Laser-focusing of atoms has emerged as a viable form of nanofabrication. Structures are formed by focusing chromium atoms as they deposit onto a surface. The focusing occurs in a standing-wave laser field in one or two dimensions, resulting in arrays spaced at exactly half the laser wavelength (λ/2 = 212.78 nm). Atomic force, scanning electron, and transmission electron microscopies are used to view the fabricated structures. Improvements in the technique, including narrowing of the line width and extension to two dimensions are discussed. Theoretical predictions for the shape of the deposited structures are also discussed.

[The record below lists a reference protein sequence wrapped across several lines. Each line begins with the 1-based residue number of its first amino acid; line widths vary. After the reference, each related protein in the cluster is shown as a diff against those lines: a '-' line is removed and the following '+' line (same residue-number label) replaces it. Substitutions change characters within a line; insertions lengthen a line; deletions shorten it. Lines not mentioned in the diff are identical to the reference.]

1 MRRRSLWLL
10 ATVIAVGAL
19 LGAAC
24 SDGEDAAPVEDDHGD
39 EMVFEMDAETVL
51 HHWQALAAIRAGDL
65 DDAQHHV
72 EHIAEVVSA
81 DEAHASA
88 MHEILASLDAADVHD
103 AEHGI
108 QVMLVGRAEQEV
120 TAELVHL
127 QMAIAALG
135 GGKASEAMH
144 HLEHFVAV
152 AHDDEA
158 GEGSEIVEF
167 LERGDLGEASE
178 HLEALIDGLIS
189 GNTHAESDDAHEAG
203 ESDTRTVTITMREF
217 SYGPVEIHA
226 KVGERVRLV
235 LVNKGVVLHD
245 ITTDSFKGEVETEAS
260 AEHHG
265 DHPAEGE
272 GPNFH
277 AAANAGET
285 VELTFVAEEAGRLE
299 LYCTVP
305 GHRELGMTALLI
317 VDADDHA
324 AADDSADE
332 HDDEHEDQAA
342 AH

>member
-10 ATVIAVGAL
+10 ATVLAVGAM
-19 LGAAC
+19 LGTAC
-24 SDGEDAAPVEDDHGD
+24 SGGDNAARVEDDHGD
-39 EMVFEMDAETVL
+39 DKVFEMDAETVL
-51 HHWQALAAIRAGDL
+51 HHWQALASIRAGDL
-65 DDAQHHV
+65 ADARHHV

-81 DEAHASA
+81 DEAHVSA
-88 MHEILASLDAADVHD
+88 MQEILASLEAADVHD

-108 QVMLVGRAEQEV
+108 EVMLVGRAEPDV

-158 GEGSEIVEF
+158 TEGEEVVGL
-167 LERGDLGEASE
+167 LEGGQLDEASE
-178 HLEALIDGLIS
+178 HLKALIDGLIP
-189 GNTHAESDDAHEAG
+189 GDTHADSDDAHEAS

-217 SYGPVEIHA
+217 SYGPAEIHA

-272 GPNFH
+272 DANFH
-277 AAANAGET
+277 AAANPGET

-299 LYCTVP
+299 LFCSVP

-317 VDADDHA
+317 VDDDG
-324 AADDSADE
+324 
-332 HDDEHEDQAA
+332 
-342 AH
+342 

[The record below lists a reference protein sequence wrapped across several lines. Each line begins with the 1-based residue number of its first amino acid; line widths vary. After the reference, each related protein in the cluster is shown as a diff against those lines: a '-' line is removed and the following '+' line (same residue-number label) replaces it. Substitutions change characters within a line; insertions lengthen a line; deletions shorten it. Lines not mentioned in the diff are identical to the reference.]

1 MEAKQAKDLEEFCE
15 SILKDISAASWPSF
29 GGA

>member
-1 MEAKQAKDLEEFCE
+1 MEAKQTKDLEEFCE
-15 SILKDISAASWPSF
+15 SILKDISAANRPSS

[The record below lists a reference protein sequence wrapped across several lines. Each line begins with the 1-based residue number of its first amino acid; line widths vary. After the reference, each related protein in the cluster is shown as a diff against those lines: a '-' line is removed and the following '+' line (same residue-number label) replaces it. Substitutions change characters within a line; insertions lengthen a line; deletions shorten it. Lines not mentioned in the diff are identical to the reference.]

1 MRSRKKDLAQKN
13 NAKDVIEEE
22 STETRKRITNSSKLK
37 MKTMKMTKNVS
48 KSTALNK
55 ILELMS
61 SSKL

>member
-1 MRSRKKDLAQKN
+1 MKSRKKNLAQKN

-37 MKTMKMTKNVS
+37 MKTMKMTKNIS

Citation: Australian Journal of Physics
Pub Type: Journals
optics, Atomic Deposition, Nanofabrication